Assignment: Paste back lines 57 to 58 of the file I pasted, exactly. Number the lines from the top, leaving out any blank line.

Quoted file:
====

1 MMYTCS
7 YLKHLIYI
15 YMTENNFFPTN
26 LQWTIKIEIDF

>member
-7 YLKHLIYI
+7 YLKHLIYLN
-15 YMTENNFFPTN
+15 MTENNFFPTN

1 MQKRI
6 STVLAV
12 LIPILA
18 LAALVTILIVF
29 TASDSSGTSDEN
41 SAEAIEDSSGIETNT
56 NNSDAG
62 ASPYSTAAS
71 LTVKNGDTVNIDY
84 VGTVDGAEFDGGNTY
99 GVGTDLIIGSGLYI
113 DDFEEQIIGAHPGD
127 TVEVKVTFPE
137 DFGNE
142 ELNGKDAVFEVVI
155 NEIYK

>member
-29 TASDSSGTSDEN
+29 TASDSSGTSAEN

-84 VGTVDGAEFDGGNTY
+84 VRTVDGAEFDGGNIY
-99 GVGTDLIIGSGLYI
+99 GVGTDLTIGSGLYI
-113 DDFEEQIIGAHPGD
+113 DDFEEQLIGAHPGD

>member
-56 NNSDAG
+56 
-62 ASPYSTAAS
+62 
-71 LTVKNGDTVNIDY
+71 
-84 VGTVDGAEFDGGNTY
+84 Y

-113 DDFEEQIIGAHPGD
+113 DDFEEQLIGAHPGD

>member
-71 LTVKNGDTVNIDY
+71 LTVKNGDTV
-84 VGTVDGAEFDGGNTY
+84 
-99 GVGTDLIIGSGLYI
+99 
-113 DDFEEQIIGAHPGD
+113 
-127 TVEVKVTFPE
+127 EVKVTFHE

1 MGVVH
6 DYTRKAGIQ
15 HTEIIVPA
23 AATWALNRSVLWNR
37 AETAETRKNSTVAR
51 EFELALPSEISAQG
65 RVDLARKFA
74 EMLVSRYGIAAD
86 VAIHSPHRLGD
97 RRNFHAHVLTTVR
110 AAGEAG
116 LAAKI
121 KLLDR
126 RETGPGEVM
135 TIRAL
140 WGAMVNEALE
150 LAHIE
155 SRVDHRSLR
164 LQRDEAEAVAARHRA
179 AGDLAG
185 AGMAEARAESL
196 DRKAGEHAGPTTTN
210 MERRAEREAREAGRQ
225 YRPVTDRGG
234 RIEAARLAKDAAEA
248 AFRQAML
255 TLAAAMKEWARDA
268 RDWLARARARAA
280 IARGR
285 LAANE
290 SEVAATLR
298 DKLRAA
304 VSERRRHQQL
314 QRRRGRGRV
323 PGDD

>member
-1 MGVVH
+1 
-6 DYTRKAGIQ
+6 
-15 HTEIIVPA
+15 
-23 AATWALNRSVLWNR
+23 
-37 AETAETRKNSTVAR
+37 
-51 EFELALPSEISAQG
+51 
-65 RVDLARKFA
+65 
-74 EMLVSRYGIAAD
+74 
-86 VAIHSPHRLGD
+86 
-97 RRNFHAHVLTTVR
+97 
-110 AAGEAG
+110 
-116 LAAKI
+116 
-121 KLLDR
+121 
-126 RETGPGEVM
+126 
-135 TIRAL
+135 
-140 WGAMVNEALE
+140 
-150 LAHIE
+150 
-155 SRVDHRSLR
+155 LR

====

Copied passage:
1 MGVVH
6 DYTRKAGIQ